with 2.4X re-writing speed.
- DVD-RAM Performance
We used the DVD Speed v0.52 build-in test for DVD-RAM media (reading/writing)
and below are the test results:
DVD-RAM UDF v1.50 Formatted Reading Tests (x=1385Kb/s)
Average Writing Speed
Average Reading Speed
The Panasonic drive doesn't write at exactly at 1X (1385Kb/s)
in the DVD-RAM format. That result is also confirmed after making real life
tests - drag & drop 4.21GB from HD to the DVD-RAM media. The drive needed
1:02:30 to complete the tests, which equals to 0.87X.
- DVD-RAM Compatibility Tests
As we expected, DVD-RAM has low compatibility with DVD-ROM drives.
We tested a written DVD-RAM disc in several DVD-ROMs but none of them did recognize
it. However, the list of compatible DVD-ROM drives becomes longer and almost
all DVD-ROM models from Hitachi/Toshiba and Panasonic support DVD-RAM.
- Data Defect Management Tests
Since DVD-RAM is the only format that supports Defect management
we decided to test it with real life tests. For that propose we caused a rather
big and deep scratch in the surface of the disc with a screwdriver.
We used the "Diagnotistic Utility" to see what damage
we caused in our disc. After almost 2 hours the progress bar was at 20% and
we decided to stop the reading inspection. Then a popup window informed us about
the media condition:
After pressing "Ok", and if you press at "Details" you
will get a list with all defective sectors:
The Diagnostic software however keeps reporting that there are no problems:
Afterwards, we tried to erase all written data and write above
the damaged disc to confirm that the drive can actually skip the bad sectors
and use the rest empty space. The tests results weren't satisfactory. After
a while, an error message appeared and writing stopped. Then we thought to format
media but after 2hours the "DVDForm" software stopped and another
error message appeared:
So what's going on? Can the drive or not hanlde damanged DVD-RAM discs? As
it seems, the Data Defect Management will not save your important data in such
big and deep scratches. Perhaps only surface scratches can be handled from the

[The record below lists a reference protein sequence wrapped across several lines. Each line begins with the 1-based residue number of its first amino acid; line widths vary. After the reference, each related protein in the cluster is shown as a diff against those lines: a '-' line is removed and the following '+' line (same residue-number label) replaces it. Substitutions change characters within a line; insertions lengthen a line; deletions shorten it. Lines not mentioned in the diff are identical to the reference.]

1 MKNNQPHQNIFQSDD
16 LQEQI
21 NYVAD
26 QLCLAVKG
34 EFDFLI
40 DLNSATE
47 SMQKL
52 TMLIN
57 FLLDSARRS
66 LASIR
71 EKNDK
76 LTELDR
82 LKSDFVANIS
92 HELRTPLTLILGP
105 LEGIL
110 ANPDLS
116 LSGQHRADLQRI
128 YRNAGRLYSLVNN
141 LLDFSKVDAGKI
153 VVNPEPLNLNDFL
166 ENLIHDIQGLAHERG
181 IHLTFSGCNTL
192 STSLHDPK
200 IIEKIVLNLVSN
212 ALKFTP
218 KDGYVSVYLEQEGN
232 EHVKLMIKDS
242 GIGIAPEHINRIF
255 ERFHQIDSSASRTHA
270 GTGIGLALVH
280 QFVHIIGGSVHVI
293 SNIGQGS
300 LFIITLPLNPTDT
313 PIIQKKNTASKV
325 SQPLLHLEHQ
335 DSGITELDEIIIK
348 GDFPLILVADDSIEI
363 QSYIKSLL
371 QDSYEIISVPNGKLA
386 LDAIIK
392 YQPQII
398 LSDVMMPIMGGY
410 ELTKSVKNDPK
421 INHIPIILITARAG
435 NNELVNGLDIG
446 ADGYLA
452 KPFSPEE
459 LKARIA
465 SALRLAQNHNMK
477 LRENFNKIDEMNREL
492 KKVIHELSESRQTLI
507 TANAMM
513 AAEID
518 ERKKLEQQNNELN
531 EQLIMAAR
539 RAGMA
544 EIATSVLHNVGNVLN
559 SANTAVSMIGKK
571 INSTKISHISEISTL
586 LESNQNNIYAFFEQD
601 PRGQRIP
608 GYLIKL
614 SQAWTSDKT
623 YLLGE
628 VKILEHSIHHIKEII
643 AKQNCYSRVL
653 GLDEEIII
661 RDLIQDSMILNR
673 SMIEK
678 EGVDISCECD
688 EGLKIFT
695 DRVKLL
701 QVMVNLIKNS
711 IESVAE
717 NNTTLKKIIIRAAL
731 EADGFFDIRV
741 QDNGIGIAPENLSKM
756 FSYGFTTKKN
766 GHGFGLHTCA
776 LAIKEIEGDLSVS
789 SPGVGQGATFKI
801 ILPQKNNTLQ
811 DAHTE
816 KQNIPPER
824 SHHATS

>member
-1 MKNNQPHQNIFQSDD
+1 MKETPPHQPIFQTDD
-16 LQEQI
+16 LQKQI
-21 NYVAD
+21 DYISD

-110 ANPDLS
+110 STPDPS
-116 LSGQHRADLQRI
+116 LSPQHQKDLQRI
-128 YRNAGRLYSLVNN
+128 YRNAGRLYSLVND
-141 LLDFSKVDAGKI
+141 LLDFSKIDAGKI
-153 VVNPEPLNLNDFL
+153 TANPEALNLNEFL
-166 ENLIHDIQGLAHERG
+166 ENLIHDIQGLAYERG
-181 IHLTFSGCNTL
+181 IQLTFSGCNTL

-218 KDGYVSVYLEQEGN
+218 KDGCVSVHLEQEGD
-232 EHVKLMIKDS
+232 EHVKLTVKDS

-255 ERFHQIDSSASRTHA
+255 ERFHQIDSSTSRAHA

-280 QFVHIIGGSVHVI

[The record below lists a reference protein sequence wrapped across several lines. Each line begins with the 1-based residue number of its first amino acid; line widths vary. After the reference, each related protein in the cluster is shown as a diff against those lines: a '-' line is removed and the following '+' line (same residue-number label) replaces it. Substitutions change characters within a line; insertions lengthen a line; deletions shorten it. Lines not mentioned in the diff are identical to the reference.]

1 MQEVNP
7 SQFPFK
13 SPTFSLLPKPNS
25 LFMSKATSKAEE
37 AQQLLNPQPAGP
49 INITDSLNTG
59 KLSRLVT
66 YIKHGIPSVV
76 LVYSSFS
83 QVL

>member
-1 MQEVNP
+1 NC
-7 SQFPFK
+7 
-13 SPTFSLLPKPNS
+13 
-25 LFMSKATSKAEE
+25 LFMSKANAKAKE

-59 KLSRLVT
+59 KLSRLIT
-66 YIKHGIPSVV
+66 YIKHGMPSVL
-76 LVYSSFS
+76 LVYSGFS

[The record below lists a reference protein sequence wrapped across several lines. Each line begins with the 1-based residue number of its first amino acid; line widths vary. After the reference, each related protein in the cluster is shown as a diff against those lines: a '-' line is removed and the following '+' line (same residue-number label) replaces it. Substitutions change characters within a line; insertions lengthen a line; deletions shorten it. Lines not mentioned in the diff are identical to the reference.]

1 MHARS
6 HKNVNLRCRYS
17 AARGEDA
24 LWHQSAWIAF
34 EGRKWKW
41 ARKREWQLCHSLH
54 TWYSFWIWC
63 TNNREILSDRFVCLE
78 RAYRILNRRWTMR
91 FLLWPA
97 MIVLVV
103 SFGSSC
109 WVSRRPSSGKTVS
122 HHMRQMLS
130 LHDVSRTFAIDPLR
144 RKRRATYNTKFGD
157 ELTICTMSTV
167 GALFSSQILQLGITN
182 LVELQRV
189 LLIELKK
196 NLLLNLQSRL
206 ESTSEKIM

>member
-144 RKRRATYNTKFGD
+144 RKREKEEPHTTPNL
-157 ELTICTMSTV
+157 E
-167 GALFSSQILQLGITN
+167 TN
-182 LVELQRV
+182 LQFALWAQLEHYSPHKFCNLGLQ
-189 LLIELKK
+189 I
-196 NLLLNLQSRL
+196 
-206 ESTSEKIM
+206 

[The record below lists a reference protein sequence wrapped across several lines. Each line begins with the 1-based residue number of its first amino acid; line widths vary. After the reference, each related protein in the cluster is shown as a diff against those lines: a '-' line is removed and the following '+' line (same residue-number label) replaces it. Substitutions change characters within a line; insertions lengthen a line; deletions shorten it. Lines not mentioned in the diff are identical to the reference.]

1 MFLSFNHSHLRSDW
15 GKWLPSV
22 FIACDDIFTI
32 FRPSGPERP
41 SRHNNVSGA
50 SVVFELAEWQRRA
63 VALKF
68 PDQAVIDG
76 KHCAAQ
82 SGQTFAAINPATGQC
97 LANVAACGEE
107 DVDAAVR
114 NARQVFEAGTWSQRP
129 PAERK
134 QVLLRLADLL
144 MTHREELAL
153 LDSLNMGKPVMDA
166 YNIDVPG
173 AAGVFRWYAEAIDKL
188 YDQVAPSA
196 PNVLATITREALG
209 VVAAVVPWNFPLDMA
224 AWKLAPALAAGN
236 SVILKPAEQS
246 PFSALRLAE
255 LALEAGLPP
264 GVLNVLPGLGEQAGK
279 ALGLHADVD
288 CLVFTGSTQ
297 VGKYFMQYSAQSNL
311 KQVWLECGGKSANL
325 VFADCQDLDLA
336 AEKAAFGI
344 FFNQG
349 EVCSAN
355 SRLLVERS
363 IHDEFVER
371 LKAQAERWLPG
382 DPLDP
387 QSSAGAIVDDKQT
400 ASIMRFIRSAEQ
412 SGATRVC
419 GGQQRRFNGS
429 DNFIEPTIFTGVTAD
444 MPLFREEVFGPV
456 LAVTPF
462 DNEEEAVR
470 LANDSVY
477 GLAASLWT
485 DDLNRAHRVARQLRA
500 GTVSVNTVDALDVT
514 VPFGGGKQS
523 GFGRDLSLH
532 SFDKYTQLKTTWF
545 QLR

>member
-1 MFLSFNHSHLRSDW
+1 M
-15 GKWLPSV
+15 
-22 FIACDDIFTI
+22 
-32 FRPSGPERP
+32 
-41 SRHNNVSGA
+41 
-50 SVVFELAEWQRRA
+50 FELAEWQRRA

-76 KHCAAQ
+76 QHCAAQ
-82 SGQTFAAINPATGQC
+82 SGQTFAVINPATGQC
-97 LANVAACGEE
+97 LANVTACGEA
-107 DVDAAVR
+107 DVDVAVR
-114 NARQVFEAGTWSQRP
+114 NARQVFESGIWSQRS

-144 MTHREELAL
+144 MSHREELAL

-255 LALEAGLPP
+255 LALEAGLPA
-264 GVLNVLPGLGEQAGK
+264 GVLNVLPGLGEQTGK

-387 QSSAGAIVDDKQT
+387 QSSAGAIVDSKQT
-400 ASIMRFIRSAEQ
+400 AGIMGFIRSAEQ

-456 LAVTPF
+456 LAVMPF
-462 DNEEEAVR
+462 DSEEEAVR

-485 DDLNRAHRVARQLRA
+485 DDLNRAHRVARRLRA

drive. After all Panasonic suggests using a caddy for having the best possible
safety of your data.
LF-D311 IDE DVD-RAM/R
- Page 8
Supports DVD-R format
- Supports DVD-RAM format
- DVD-RAM has proven reability
- DVD-RAM has build-in defect management
- Supports anti-coaster DVD-R technology
- Very good Data reading performance
- High PSX ripping speed
- Good DAE ripping performance
- Very good access times
- Very good DVD playback/reading performance
- Supports reading of SubChannel data
- Supports Ultra-DMA 33
DVD-R writing only at 1x
- Doesn't support CD writing/re-writing
- Doesn't support CD-Text reading
- DVD-RAM has limited compatibility with DVD Players/DVD-ROMs
- Price is almost as with Pioneer's DVR-A03
- Newer drives that will support DVD-R/RW/RAM formats already announced
Panasonic's goal was to combine two approved formats of the
DVD forum in one drive. That is why the LF-D311 is called "DVD Burner".
The drive supports writing at both DVD-R and DVD-RAM formats among with reading
compatibility of all CD/DVD formats, except from DVD+RW. The writing with
both DVD-R/RAM is done at 1X which means you will need almost one hour to
write a full 4.7GB disc.
The DVD-RAM format has many advantages over DVD-RW/+RW and
of course disadvantages. The possibility of writing at 2Kb segments among
with the build-in defect management makes the format ideal for AV/Backup use.
Already there are DV cameras that support DVD-RAM format. The main disadvantage
is the low recording speed (1X) and the limited compatibility with DVD players
Let's now compare the drive with both Pioneer DVR-A03 and Ricoh
MP5120A. The Pioneer has the advantage of both 1x/2x DVD-R writing speeds
among with the CD-R/RW writing feature. The Panasonic drive supports only
1x DVD-R writing and doesn't support CD-R/RW writing. The Pioneer supports
DVD-RW, which has higher compatibility than DVD-RAM but doesn't support any
kind of defect management. Both DVD-RW/DVD-RAM writing is done at 1X. Both
drives come with an one year warranty.
The Ricoh MP5120A supports 2.4X DVD+RW writing speed, which
is the faster DVD re-writing speed anyone can find nowadays. The Ricoh drive
supports CD-R/RW writing but doesn't include any kind of defect management,
despite the fact that DVD+RW supports it. The DVD+RW has proven higher compatibility
than DVD-RAM format and the MP5120A includes 2 years of warranty.
The choice between the 3 DVD burners is very easy if you consider
your needs. All drives have different features/capabilities that will cover
almost all your needs. If your needs include important backup of data, the
DVD-RAM is the only format to go, due to build-in defect management. If you
need to write as fast as possible DVD-R discs, the Pioneer DVR-A03 is a better
choice. If you just want to re-write as fast as possible, the Ricoh MP5120A
will save you valuable time.
In the near future hybrid drives that support all DVD-Forum
approved formats (DVD-R/RW/RAM) will appear. That announcement should make
you think if the timing of buying a DVD-R/RAM Recorder now is the right one...